I’m starting a new series of posts today, to share some of what I’ve learned about great software for running a low-budget, single-person home office. Â They will be grouped together under the category OneManOffice, pending the creation of a catchier, less sexist name. Â (Suggestions welcomed here.) Â
For the first post in this series, it seemed right to begin with the software that I use to manage this website: WordPress. Â There is lots of other software out there that will let you write a blog or manage a website, but I have been very pleased with WordPress. Â
What’s so good about it?
- It’s free. Â WordPress is open source software, which means that downloading and installing it is completely, 100% free. Â You can either create a free WordPress blog on WordPress.com, or install WordPress on your own website (more on that in just a moment).Â
- It’s easy to use. Â WordPress offers a straightforward dashboard for writing new posts and pages. Â It was recently updated to version 2.5, which (IMHO) improved the dashboard quite a bit. Â If you want to try it out, I would suggest creating a free blog at WordPress.com so that you can get a feel for the software before committing to it. Â
- It’s highly customizable. Â WordPress has an enormous community of developers and designers who create themes and plugins for it. Â A WordPress theme lets you customize the layout, colors, and overall look of your website, and there are hundreds – maybe thousands – of themes available for free. Â (For example, my theme was created by N. Design Studio.) Â Plugins let you add new capabilities to your website, like podcasting, stat-tracking, or linking to related content on the web, like I do with my Sphere Related Content plugin.Â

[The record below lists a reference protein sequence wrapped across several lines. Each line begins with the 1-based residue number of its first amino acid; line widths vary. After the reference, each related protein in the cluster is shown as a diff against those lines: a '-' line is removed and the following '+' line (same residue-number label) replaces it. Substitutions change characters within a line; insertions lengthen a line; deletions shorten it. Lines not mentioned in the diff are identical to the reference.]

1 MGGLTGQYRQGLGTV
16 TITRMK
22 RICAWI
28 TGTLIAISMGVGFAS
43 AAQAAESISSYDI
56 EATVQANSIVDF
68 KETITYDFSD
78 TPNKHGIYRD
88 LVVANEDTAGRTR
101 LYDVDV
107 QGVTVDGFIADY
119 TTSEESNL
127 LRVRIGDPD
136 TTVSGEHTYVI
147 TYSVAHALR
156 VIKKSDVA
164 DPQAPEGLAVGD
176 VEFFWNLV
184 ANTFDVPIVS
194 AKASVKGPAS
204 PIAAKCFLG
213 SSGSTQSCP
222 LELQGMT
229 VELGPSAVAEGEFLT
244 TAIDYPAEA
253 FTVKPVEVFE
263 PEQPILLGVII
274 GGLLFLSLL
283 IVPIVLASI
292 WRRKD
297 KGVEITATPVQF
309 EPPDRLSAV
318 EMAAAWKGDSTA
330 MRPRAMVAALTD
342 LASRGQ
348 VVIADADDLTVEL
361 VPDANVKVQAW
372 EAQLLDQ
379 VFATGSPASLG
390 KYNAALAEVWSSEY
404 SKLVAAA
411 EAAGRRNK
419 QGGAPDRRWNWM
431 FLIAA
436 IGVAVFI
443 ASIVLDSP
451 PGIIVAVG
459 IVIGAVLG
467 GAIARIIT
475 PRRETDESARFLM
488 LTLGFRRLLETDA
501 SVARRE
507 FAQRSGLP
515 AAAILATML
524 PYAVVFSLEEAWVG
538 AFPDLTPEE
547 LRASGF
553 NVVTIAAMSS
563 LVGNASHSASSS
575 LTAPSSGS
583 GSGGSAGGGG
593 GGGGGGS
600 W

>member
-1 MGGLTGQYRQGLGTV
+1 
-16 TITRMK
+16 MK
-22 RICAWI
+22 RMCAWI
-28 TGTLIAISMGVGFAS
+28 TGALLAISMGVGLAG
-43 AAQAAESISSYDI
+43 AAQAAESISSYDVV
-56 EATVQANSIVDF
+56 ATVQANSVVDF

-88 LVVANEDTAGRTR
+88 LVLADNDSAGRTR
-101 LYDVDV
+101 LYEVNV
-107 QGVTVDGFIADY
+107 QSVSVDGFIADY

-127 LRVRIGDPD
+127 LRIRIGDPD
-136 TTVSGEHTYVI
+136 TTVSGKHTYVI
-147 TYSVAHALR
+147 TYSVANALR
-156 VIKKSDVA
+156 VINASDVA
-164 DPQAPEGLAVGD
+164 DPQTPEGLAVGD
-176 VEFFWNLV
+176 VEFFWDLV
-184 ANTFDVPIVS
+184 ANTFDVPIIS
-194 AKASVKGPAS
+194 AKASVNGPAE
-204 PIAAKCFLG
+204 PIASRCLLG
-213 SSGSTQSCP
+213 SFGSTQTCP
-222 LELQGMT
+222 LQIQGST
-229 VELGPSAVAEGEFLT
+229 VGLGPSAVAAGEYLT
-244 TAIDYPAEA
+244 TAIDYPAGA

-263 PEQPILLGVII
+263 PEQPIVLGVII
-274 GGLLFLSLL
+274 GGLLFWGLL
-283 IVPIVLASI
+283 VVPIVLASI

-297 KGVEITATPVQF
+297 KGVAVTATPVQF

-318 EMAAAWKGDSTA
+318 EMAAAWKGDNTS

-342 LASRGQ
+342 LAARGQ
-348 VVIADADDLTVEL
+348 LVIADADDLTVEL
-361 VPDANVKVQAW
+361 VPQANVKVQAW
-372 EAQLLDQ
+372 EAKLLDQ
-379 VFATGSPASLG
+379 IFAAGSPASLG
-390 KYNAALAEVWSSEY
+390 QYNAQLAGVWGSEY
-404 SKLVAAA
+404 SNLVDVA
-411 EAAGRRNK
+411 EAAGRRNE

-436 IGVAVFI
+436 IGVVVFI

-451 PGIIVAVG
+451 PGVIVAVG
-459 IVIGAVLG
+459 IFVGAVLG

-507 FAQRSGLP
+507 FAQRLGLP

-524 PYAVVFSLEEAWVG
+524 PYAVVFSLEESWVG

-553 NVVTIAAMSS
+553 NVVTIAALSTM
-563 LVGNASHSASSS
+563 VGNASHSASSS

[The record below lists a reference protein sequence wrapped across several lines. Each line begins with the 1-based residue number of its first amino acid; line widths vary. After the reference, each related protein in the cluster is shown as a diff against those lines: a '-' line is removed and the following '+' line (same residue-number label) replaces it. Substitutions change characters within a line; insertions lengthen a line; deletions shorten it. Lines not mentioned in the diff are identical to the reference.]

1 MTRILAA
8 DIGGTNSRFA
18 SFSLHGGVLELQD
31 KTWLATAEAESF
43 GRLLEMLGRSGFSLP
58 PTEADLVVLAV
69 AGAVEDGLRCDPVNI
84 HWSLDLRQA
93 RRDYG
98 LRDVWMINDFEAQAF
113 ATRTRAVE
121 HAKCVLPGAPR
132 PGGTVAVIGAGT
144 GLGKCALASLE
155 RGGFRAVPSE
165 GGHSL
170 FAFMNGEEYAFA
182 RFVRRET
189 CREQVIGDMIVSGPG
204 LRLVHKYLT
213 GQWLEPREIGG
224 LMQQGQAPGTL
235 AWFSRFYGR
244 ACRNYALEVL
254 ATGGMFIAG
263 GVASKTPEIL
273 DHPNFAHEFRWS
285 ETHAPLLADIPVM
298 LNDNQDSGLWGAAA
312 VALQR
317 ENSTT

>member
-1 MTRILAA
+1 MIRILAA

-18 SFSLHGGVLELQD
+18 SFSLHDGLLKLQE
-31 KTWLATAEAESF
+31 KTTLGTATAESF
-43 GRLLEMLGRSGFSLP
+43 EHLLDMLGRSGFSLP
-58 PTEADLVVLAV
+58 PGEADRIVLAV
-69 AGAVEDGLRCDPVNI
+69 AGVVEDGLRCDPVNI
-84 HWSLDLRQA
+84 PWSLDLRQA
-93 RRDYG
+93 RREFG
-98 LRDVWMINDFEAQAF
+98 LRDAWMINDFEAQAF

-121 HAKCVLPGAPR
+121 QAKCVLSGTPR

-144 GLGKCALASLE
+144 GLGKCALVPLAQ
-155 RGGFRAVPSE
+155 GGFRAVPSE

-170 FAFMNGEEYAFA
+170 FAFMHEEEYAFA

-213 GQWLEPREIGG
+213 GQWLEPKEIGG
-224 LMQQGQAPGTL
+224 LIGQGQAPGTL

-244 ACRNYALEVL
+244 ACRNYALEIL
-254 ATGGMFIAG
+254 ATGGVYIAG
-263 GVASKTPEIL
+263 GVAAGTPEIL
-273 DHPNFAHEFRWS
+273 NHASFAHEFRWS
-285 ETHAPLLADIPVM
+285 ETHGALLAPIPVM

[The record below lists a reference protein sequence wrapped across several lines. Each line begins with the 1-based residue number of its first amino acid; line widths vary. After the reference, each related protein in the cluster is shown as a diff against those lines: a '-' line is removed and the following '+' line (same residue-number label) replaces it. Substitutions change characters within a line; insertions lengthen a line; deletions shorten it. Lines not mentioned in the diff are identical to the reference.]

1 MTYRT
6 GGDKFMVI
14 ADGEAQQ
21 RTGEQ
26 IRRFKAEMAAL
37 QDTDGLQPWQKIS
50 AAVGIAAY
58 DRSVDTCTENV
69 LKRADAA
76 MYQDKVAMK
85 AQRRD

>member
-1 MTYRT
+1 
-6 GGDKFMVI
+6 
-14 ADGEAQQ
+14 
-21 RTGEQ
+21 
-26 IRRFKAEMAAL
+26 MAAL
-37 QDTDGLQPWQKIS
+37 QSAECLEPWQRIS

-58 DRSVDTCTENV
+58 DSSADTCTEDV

Like I said above, there are two options for using WordPress. Â The first is free blog hosting at WordPress.com. Â If you would like to have your own website (like http://www.mikehickerson.com), you will generally have to pay for it, but the prices are low (e.g. $10/month or less) for a personal website. Â We’re not talking CNN.com here, so there’s no reason to pay an arm and a leg. A lot of website hosts will install WordPress for you, and, as long as the hosting company meets the minimum requirements, you could install it yourself. Â WordPress provides a list of recommended hosting companies, and there is alsoÂ a group of WordPress experts who can install WordPress for you.
To keep it easy, I’d recommend finding a web hosting company that provides a “one click install” of WordPress. Â It’s just like it sounds: you click a button, and the hosting company does the rest. Â I useÂ DreamHost, and I have been very happy with them. Â (P.S. If you sign up for DreamHost via this link, I will receive a 10% referral fee for the life of your account.) Â But DreamHost is just one of many excellent web hosting companies. Â Shop around so that you can find a decent price and the features that you think you’ll use.